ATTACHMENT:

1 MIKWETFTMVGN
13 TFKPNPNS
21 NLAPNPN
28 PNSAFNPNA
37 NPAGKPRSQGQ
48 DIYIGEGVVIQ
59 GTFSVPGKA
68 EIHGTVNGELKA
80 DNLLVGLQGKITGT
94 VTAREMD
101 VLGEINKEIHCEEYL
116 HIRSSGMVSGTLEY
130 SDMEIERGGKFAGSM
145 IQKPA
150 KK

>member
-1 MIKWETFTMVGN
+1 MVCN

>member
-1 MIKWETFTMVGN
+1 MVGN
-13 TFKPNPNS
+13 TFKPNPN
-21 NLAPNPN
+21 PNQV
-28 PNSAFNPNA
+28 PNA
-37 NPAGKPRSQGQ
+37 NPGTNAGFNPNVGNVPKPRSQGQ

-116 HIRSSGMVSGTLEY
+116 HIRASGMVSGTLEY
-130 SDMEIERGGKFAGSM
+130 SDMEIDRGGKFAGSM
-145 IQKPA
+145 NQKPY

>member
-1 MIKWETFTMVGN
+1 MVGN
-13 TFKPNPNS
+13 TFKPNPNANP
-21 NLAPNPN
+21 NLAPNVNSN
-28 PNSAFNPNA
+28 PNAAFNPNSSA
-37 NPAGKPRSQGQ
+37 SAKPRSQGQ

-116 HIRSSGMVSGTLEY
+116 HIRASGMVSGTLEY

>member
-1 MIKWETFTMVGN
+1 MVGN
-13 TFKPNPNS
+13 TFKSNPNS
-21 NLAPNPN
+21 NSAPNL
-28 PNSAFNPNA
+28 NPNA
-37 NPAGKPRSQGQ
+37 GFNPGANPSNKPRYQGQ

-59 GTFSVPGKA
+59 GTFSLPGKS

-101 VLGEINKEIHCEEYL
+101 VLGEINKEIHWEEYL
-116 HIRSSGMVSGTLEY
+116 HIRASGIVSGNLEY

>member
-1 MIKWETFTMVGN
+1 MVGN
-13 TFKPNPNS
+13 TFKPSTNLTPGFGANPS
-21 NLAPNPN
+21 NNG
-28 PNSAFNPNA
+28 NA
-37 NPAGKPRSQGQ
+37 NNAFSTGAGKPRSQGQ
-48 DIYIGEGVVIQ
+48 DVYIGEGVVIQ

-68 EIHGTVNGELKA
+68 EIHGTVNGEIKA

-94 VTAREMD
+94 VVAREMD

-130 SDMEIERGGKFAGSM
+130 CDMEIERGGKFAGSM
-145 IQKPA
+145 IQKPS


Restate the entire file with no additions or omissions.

1 MIKWETFTMVGN
13 TFKPNPNS
21 NLAPNPN
28 PNSAFNPNA
37 NPAGKPRSQGQ
48 DIYIGEGVVIQ
59 GTFSVPGKA
68 EIHGTVNGELKA
80 DNLLVGLQGKITGT
94 VTAREMD
101 VLGEINKEIHCEEYL
116 HIRSSGMVSGTLEY
130 SDMEIERGGKFAGSM
145 IQKPA
150 KK

>member
-1 MIKWETFTMVGN
+1 MVCN

>member
-1 MIKWETFTMVGN
+1 MVGN
-13 TFKPNPNS
+13 TFKPNPN
-21 NLAPNPN
+21 PNQV
-28 PNSAFNPNA
+28 PNA
-37 NPAGKPRSQGQ
+37 NPGTNAGFNPNVGNVPKPRSQGQ

-116 HIRSSGMVSGTLEY
+116 HIRASGMVSGTLEY
-130 SDMEIERGGKFAGSM
+130 SDMEIDRGGKFAGSM
-145 IQKPA
+145 NQKPY

>member
-1 MIKWETFTMVGN
+1 MVGN
-13 TFKPNPNS
+13 TFKPNPNANP
-21 NLAPNPN
+21 NLAPNVNSN
-28 PNSAFNPNA
+28 PNAAFNPNSSA
-37 NPAGKPRSQGQ
+37 SAKPRSQGQ

-116 HIRSSGMVSGTLEY
+116 HIRASGMVSGTLEY

>member
-1 MIKWETFTMVGN
+1 MVGN
-13 TFKPNPNS
+13 TFKSNPNS
-21 NLAPNPN
+21 NSAPNL
-28 PNSAFNPNA
+28 NPNA
-37 NPAGKPRSQGQ
+37 GFNPGANPSNKPRYQGQ

-59 GTFSVPGKA
+59 GTFSLPGKS

-101 VLGEINKEIHCEEYL
+101 VLGEINKEIHWEEYL
-116 HIRSSGMVSGTLEY
+116 HIRASGIVSGNLEY

>member
-1 MIKWETFTMVGN
+1 MVGN
-13 TFKPNPNS
+13 TFKPSTNLTPGFGANPS
-21 NLAPNPN
+21 NNG
-28 PNSAFNPNA
+28 NA
-37 NPAGKPRSQGQ
+37 NNAFSTGAGKPRSQGQ
-48 DIYIGEGVVIQ
+48 DVYIGEGVVIQ

-68 EIHGTVNGELKA
+68 EIHGTVNGEIKA

-94 VTAREMD
+94 VVAREMD

-130 SDMEIERGGKFAGSM
+130 CDMEIERGGKFAGSM
-145 IQKPA
+145 IQKPS